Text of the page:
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France tops EU DNA tests for horsemeat in beef

An employee displays a case of frozen beef lasagne dinners, removed from stores and prepared for destruction, under a sign on a door which r
An employee displays a case of frozen beef lasagne dinners, removed from stores and prepared for destruction, under a sign on a door which r

By Charlie Dunmore

BRUSSELS (Reuters) - France found more cases of illegal horsemeat in beef products than any other European Union country, results of official DNA tests ordered in the wake of the scandal showed, with more than 1 in every 8 samples testing positive.

Announcing the results on Tuesday, the European Commission said that for the EU as a whole, just less than 5 percent of all beef products tested had come back positive for horse DNA.

But the figures showed that of 353 tests carried out in France, 47 tested positive for horse DNA, giving a rate of more than 13 percent.

"In terms of image it's not good. It risks delaying our attempt to regain consumer confidence to get out of the crisis, because it is not over yet," Jean-Rene Buisson, chairman of the French food industry group ANIA, told Reuters.

Buisson said it would be important to know how much horsemeat was detected in each positive sample, as tiny traces could be the result of accidental contamination at processing plants rather than deliberate substitution. The Commission did not provide that information.

Europe's horsemeat scandal has damaged confidence in parts of the continent's food industry, hitting sales of processed ready-meals and boosting demand for organic produce.

The program of EU-funded DNA tests was approved by member governments in February in a bid to gauge the extent of the problem and restore consumer confidence in the bloc's food safety controls.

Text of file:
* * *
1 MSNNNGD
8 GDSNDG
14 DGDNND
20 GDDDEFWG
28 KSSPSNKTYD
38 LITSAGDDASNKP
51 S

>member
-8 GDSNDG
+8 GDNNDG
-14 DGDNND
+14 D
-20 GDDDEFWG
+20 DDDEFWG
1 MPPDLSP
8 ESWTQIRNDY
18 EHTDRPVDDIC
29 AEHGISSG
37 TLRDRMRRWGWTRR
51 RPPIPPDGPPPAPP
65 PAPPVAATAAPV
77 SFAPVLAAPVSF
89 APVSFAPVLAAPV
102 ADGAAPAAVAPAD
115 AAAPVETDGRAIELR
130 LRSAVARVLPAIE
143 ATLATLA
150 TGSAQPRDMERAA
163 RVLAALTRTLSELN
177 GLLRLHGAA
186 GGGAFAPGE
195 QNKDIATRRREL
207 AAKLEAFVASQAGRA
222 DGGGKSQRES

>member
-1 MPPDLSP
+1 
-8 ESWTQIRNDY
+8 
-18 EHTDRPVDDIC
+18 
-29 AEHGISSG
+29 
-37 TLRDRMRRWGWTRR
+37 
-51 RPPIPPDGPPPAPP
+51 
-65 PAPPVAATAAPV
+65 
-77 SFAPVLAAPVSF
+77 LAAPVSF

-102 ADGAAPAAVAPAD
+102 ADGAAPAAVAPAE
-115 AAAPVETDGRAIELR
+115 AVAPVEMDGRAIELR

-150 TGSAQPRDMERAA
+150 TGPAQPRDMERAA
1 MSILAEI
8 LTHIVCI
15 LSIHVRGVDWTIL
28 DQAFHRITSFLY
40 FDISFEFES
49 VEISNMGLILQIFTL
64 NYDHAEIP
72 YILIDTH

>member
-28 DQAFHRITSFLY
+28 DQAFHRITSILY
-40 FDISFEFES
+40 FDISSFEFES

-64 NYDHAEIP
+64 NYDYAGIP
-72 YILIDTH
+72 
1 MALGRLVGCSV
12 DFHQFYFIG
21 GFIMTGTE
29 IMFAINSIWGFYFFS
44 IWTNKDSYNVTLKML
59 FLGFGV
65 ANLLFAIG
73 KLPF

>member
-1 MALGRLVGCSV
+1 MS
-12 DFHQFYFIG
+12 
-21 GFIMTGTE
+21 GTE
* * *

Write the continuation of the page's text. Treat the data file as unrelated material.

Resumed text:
The results revealed a mixed picture across the EU. Greece had the second-highest level of positive results with 288 tests yielding 36 positive results, a rate of 12.5 percent. About 1 in every 10 tests also returned positive in Latvia, Denmark and Estonia.

By contrast, Germany found horse DNA in just 3.3 percent of samples, and in the Netherlands the rate was less than 1 percent.

Both Ireland - where the discovery in January of horse DNA in a burger labeled as pure beef first sparked the scandal - and Britain - where retailers including Tesco have been forced to withdraw products found to contain horse - returned no positive results for horsemeat.

HEALTH RISK?

Britain, however, had 14 positive tests for the potentially harmful veterinary drug phenylbutazone - known as bute - as part of a second set of EU-wide tests on horsemeat destined for human consumption.

The only other countries to find bute in horsemeat were Ireland and the Czech Republic, each recording a single positive result.

"The bute is now really concentrated in the UK, but mainly because the UK has tested every horse slaughtered since February, so they have done a huge number of tests - more than 800," said a senior EU source who spoke on condition of anonymity.

For the EU as a whole, about 0.6 percent of slaughtered horses tested positive for bute, the results showed.

EU food safety experts said on Monday that the level of bute residues found in horsemeat was unlikely to pose a health risk.

"The opinion ... is encouraging. It shows that it isn't worrying as such. You'd have to eat hundreds of horsemeat steaks for months before you encountered any problems with phenylbutazone," EU health spokesman Frederic Vincent told a news briefing on Tuesday.

Criminal investigations are under way in several EU countries to try to identify those responsible for passing off illegally labeled horsemeat as beef.

Last week, authorities in the Netherlands said about 50 million kilos of beef distributed by two Dutch wholesalers over a period of two years may have contained horsemeat, fuelling suspicions that the country could be one of the possible origins of the scandal.

"It's probably true that the Netherlands is the source of some of the fraud," the senior EU source said.

(Additional reporting by Sybille de La Hamaide in Paris; Editing by Catherine Evans)

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